Riddles Unexplained (1901)
The Nobel Prize is arguably the world’s most acclaimed award. A few of the eminent recipients have been Rudyard Kipling, Albert Einstein, Marie Curie, Dr. Martin Luther King, Jr., Mother Teresa, the Dalai Lama, and Nelson Mandela. Lost in the hoopla of the glittery event is the shadowy presence of inventor Alfred Nobel.
The man who left a legacy of a two-edged sword-he created dynamite and the the Nobel Peace Prize- peace-was born in Sweden in 1833, one of eight children of Immanuel and Andriette Nobel. When Alfred was nine, the family joined Immanuel in St. Petersburg, Russia, where he worked for Tsar Nicholas I in establishing naval mines during the Crimean War. With the advent of peace, Imanuel lost his wealth and the family returned to Sweden. Though Alfred’s ambition was literary, his father convinced him to follow in his scientific footsteps. Alfred worked in Immanuel’s factory where he focused on experimenting with nitroglycerine. Tragedy followed when a laboratory explosion killed Emil, the youngest Nobel son, as well as four workers. Undeterred, Alfred persisted with the result he invented an explosive he named dynamite. His 1866 brainchild changed the world: it led to the creation of the Panama Canal, it allowed trains to pass through mountains, it racked up the casualties of war. Dynamite also made the shy scientist exceedingly rich: he established ninety factories in twenty countries. Victor Hugo described him as “Europe’s richest vagabond.” Despite his Midas touch, Alfred suffered from depression. When asked for a brief biography for the Nobel family history, Alfred’s answer, “Greatest sin: does not worship Mammon. Important events in his life: none.”
However, there was an event that altered the trajectory of his life. In 1888, while in his French mansion, Alfred had the novel experience of reading his own obituary. The column stated, “Le marchand de la mort est mort” (The Merchant of Death is Dead). The paper went on to explain that the dynamite king had “become rich by finding ways to kill more people faster than ever before, died yesterday.” In truth, it had been Alfred’s brother, Ludwig, who had passed away on a visit to Cannes, France. The shoddy journalism led to Alfred’s eureka moment: he would rewrite his will to alter his posthumous legacy so that a Marc Anthony would never say over his grave, “The evil that men do lives after them.” He earmarked his fortune of 35 million kroner (225 million in contemporary currency), to create an annual prize that would reward those “who during the preceding year shall have conferred the greatest benefit on mankind.” The most famous last will in history consisted of 300 words, penned on a torn half sheet of paper.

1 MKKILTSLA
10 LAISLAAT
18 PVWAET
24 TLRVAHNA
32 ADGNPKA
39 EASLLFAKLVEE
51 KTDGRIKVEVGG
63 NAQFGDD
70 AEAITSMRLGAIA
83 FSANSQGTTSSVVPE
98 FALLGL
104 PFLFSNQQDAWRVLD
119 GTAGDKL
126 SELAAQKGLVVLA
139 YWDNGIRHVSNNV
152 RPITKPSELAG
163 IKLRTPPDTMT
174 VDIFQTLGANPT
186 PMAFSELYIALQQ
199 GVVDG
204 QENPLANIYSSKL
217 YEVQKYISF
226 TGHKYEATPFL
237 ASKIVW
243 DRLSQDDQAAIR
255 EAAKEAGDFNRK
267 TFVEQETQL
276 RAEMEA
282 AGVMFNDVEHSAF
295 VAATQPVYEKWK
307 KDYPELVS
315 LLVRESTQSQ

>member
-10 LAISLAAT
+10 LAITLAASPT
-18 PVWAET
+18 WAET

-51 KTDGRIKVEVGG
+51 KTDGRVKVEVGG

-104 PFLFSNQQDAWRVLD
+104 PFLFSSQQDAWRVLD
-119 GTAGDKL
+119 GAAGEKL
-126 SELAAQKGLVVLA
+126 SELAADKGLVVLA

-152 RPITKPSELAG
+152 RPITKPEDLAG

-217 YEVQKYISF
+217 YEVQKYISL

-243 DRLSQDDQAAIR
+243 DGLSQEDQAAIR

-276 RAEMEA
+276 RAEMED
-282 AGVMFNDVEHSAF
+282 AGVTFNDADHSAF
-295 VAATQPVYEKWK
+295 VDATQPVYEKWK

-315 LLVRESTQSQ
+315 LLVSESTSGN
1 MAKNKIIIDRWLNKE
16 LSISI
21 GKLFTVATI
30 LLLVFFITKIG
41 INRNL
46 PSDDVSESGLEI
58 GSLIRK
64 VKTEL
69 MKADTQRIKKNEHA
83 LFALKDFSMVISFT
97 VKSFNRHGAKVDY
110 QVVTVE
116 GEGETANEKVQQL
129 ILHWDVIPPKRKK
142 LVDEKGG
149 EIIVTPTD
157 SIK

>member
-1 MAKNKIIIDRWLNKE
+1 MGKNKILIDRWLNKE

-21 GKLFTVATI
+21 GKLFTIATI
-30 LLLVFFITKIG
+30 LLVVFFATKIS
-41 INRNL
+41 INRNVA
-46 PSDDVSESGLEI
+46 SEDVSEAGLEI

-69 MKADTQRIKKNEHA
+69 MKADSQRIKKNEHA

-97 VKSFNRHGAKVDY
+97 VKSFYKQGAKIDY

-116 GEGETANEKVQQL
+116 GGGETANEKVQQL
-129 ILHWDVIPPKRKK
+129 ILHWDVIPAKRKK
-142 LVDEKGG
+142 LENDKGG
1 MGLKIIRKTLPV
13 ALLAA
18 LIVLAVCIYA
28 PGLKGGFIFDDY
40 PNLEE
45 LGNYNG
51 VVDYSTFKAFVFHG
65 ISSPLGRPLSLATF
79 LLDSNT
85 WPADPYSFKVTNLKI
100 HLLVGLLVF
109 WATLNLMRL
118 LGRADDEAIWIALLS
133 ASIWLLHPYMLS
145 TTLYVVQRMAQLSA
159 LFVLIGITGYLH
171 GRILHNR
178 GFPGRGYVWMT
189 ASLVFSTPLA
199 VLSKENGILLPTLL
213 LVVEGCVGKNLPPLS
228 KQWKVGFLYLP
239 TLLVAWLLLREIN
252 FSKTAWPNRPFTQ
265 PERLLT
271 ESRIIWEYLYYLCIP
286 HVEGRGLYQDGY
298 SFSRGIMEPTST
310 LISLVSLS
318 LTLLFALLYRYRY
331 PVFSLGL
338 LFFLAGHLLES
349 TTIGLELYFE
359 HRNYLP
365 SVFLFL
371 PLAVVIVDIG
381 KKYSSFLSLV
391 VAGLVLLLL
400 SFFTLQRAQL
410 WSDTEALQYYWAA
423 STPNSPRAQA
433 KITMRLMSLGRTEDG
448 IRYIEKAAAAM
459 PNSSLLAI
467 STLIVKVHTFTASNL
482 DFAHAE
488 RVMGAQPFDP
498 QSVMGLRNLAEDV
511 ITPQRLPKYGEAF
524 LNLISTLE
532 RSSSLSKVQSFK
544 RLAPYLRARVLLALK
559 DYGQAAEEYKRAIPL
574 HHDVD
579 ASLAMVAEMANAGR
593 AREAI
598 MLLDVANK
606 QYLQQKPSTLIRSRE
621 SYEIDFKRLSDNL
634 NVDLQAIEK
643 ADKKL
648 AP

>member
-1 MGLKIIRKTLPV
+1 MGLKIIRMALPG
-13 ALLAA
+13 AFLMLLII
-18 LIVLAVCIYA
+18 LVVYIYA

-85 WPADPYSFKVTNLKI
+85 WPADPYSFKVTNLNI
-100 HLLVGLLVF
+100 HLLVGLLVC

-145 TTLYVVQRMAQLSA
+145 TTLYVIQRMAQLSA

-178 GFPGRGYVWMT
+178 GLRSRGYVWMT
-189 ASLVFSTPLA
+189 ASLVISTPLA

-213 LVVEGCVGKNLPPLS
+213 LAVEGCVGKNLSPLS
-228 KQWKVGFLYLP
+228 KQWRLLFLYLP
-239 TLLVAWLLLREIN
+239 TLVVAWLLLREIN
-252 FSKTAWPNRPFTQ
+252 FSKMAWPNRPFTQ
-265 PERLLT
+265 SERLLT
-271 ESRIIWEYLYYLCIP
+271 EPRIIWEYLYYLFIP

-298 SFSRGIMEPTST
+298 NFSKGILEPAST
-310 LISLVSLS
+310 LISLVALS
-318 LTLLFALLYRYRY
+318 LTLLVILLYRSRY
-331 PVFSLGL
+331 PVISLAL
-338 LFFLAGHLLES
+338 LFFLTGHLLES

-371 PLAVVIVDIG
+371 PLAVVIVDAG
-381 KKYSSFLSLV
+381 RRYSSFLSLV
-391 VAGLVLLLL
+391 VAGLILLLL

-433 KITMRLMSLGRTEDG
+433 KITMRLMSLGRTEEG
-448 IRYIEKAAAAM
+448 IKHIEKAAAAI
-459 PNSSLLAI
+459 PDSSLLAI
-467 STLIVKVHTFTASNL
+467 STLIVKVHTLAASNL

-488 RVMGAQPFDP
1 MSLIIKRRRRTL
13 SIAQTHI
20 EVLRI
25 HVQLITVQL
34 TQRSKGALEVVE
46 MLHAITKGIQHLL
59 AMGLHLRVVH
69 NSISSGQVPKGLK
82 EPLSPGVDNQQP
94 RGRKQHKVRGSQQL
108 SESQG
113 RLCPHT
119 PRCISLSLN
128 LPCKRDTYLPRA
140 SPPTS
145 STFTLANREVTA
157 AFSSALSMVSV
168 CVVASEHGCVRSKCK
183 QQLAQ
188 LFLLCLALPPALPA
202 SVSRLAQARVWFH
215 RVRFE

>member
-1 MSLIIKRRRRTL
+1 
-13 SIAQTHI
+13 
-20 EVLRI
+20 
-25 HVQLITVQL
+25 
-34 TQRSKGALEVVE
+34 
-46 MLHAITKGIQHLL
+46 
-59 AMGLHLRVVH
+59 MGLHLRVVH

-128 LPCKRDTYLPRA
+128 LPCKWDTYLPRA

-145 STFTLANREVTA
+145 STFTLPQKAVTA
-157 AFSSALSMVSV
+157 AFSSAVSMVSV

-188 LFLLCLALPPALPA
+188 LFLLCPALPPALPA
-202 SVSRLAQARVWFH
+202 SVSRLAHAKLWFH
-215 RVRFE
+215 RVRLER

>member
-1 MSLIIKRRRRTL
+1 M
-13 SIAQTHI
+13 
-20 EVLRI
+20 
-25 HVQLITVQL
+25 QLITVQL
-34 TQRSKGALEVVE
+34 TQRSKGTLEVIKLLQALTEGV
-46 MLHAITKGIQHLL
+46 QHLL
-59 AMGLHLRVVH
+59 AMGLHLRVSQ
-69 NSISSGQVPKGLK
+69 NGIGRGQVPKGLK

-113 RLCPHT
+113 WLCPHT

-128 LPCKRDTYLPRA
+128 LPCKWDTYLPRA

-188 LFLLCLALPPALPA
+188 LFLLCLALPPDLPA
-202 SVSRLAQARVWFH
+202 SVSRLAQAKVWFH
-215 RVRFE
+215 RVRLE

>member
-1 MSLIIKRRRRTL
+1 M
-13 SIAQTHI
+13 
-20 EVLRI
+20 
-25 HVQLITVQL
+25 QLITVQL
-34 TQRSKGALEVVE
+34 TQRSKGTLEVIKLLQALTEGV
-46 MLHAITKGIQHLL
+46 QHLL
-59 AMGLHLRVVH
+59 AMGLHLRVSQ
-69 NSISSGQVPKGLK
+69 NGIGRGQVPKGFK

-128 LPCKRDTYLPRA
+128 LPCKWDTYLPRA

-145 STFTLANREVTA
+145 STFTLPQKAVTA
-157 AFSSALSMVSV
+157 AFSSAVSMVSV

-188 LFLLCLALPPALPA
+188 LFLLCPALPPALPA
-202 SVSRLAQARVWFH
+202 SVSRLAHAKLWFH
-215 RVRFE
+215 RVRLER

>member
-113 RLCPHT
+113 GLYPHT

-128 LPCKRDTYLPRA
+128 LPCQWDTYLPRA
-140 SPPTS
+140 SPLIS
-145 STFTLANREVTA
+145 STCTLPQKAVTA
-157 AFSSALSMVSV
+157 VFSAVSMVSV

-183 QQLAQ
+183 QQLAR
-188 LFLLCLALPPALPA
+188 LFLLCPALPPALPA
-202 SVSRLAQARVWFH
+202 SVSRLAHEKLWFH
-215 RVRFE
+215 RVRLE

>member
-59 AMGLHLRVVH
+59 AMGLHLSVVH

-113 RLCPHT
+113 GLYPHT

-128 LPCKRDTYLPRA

When Alfred passed away in 1896 in his magnificent villa in St. Remo, on the Italian Riviera, the reading of his will sent shockwaves through Sweden with the intensity of a blast of dynamite. His disinherited family, infuriated, took the matter to court; Swedes were outraged that foreigners could become laureates. The Nobel committee set December 10th, (the anniversary of Alfred’s death,) as the annual award date. In the inaugural ceremony, King Oscar II handed the gold medallion, bearing the profile of Alfred Nobel, to the winners, one of which was the German Wilhelm Konrad Roentgen, for his discovery of X-rays.
Alfred Nobel was a man of many of paradoxes: brilliant, he always felt inadequate, an advocate of peace, he had invented an instrument of war, a Swedish patriot who had lived abroad. His contradictions led to his verbal self-portrait, “You say I am a riddle-it may be, for all of us are riddles unexplained.”